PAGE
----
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Diagnosis and Treatment Options for Spinal-disk Injuries

Once you schedule an appointment with your provider, they will ask you questions about your health history and complete a physical exam. Depending on your pain and symptoms, you may have other diagnostic tests done, too.

  • Though an x-ray doesn’t detect a herniated disk, it can help rule out other potential causes of your back pain.
  • A CT scan composites a series of x-ray images together to give a cross-section view of your spine.
  • To locate the ruptured disk and see what nerve may be affected, an MRI uses radio waves and a strong magnetic field to create a detailed image.
  • For a clearer view into your spine, a myelogram may be used. Dye is injected in your spinal fluid before CT scan to show where pressure is impacting your nerves.
  • Electromyography (EMG) inserts an electrode into different muscles to see their electrical activity at rest and active.

Once diagnosed, you and your provider can get started on the road to recovery.

Nonsurgical Options for a Herniated or Bulging Disk

Often, changing some movement or activity can help relieve symptoms in a few days. Physical therapy may help with stretches and positions to minimize the risk of reinjuring your back. Pain relievers, including over-the-counter (OTC) medications, cortisone injections or muscle relaxers, can also help with pain management.

Surgery May Help When Herniated-disk Symptoms Get Worse

Though most people with bulging or herniated disks don’t require surgery, there are a few options available if your pain is unmanageable, has lasted for longer than six weeks with treatment or you’ve begun experiencing changes to your bladder and bowel control.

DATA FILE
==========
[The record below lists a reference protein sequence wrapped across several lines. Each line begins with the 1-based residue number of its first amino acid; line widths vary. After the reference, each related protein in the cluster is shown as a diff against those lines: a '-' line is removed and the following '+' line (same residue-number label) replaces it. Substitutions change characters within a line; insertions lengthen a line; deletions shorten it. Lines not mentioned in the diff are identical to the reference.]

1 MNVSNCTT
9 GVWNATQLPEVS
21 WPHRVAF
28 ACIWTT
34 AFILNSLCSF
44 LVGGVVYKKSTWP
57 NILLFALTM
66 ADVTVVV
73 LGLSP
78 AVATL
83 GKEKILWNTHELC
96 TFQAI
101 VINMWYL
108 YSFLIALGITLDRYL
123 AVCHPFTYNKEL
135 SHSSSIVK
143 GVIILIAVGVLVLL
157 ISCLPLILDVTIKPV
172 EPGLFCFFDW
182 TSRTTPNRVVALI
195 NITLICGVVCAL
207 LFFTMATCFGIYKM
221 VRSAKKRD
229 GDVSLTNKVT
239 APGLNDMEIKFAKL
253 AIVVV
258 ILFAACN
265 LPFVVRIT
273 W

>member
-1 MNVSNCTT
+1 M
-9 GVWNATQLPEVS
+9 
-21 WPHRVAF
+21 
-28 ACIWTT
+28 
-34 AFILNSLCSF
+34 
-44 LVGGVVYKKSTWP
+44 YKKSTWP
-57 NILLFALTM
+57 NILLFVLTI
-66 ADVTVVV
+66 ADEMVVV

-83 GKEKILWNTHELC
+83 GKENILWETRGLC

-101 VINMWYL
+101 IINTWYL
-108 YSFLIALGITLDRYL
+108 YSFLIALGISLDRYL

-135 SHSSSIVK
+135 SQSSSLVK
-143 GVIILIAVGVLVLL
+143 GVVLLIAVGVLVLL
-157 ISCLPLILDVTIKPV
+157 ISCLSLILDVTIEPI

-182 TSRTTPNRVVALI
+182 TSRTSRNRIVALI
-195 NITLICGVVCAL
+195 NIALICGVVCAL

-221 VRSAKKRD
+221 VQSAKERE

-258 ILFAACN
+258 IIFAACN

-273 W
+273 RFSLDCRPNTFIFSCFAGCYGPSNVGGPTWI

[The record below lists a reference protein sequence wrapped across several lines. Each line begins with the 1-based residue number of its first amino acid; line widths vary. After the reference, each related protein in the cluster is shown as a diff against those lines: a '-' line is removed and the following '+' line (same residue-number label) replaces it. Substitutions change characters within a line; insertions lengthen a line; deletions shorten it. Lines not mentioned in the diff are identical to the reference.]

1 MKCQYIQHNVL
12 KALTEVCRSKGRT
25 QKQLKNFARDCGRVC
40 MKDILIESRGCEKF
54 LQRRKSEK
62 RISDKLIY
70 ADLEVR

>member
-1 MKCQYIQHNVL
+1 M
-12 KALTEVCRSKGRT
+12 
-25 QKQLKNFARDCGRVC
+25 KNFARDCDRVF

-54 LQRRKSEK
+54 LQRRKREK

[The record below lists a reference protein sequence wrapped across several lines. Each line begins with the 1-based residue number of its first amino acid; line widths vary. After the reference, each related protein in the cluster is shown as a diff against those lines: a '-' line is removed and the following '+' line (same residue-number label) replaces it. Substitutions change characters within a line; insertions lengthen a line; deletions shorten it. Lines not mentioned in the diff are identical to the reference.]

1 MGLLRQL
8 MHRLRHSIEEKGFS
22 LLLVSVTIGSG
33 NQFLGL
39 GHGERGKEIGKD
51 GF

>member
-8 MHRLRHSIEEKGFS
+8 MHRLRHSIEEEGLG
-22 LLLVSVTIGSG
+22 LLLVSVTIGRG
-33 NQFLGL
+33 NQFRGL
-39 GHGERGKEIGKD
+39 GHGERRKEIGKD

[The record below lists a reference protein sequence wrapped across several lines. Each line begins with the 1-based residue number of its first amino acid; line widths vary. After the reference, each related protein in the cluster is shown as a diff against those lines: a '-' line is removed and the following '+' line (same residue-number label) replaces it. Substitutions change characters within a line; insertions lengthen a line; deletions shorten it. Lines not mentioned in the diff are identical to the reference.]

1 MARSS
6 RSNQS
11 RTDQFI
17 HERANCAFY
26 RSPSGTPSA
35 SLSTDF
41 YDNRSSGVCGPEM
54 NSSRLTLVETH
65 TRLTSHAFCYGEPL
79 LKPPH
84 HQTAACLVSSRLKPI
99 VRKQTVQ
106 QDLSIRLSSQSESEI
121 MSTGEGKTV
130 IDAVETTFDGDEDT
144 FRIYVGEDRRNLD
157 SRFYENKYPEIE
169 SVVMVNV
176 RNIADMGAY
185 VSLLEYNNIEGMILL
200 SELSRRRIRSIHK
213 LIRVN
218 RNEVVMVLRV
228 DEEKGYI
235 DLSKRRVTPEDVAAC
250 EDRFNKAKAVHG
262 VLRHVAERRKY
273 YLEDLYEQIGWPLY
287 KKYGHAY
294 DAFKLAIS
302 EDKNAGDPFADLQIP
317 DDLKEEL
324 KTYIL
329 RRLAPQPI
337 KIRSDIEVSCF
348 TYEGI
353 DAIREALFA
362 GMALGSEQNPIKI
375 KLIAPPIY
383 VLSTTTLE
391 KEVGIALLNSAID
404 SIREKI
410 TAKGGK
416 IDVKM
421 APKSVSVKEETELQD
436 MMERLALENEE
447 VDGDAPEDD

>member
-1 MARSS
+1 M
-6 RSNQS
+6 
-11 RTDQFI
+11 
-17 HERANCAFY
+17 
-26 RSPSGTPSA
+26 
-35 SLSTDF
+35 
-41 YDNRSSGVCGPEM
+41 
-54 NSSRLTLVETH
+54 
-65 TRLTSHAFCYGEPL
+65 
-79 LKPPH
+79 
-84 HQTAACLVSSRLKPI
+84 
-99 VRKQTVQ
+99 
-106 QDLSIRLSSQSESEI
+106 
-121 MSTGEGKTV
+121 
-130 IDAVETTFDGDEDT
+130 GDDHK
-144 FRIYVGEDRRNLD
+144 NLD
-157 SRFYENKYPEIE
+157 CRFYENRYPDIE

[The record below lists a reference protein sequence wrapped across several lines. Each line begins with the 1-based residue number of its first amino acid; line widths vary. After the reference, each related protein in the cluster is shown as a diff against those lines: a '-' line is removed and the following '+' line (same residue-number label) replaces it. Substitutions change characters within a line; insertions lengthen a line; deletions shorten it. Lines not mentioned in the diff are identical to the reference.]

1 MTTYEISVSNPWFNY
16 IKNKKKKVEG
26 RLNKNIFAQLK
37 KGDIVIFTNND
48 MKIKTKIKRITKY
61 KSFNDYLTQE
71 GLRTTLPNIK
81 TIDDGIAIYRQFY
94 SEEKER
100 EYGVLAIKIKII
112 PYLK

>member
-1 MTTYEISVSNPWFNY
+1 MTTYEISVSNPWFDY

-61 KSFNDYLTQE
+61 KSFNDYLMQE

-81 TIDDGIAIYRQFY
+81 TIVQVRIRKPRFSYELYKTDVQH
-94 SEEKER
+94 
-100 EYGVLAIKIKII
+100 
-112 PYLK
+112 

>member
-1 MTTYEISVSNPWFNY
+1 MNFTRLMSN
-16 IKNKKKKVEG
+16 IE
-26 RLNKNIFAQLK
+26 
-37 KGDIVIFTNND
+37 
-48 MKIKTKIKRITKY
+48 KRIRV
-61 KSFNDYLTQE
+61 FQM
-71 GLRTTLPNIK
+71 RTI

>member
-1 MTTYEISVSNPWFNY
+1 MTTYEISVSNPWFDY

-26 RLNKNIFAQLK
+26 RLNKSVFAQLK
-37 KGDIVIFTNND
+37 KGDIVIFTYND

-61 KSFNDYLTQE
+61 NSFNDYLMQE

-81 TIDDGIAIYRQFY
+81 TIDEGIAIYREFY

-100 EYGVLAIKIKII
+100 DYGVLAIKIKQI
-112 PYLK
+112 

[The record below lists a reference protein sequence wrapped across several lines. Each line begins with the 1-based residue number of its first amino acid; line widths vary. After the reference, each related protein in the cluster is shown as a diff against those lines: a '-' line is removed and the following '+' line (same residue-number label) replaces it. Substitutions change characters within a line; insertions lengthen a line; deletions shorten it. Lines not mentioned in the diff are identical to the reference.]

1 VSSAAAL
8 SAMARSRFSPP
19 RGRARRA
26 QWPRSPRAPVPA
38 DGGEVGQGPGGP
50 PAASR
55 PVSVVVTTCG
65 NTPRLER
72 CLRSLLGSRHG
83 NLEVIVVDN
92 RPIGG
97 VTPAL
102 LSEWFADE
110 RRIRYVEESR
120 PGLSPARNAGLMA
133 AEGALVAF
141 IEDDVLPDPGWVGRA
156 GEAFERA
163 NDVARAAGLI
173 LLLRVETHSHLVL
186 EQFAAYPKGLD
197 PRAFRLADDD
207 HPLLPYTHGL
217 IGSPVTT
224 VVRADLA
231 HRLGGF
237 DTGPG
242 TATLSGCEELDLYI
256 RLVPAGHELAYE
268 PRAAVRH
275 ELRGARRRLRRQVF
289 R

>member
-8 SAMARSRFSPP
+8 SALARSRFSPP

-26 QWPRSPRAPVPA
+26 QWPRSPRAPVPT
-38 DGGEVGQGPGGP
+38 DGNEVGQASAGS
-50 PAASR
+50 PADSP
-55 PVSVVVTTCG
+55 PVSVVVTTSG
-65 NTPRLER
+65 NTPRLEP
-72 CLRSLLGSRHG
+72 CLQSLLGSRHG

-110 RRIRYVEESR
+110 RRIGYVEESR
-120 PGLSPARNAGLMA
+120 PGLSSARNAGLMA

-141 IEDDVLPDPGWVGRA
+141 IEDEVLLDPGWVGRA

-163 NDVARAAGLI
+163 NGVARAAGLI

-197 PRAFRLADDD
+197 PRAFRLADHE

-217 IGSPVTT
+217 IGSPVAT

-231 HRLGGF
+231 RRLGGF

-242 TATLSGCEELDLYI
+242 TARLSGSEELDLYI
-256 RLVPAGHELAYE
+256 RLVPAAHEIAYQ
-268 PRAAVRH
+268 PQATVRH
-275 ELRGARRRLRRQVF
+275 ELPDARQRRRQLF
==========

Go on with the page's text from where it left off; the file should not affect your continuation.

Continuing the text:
During a discectomy or microdiscectomy, tiny pieces of your vertebrae, surrounding ligaments or injured disk may be removed to relieve pressure. Rarely, the entire injured disk is removed. If that’s the case, the resulting gap will be replaced with a piece of bone (either from your own pelvis or a donor).

7 Ways to Get (and Keep!) Your Back in Shape

Once you’re onto recovery from a slipped or ruptured disk, it’s important to ease back into activity slowly. When you’re ready to get moving, keep these tips in mind:

  1. Listen to your body and be aware of what actions set off any pain. Make slow, controlled movements and take your time with bending forward or lifting anything.
  2. Always stretch before any type of strenuous activity.
  3. Try working on your posture — slouching puts unnecessary strain on your back. Stand or sit up straight while pushing your shoulders back, keeping your abdomen in and flattening the curve in the small of your back.
  4. Wear comfortable, low-heeled shoes.
  5. Lift from the knees, and don’t lift things that are too heavy and cause you to strain.
  6. Keep your weight in check through proper nutrition and activity.
  7. Try a different sleeping position: Lay on your side, and bring your knees into a fetal position. This curled-up posture helps open up the joints in your backbone and relieve pressure.

Most people can get back to pain-free movement after a spinal-disk injury. Though the progress may be gradual, discomfort in your legs, neck or back will ease up usually within six weeks. And once you return to your normal activities, remember the above steps to minimize reinjury.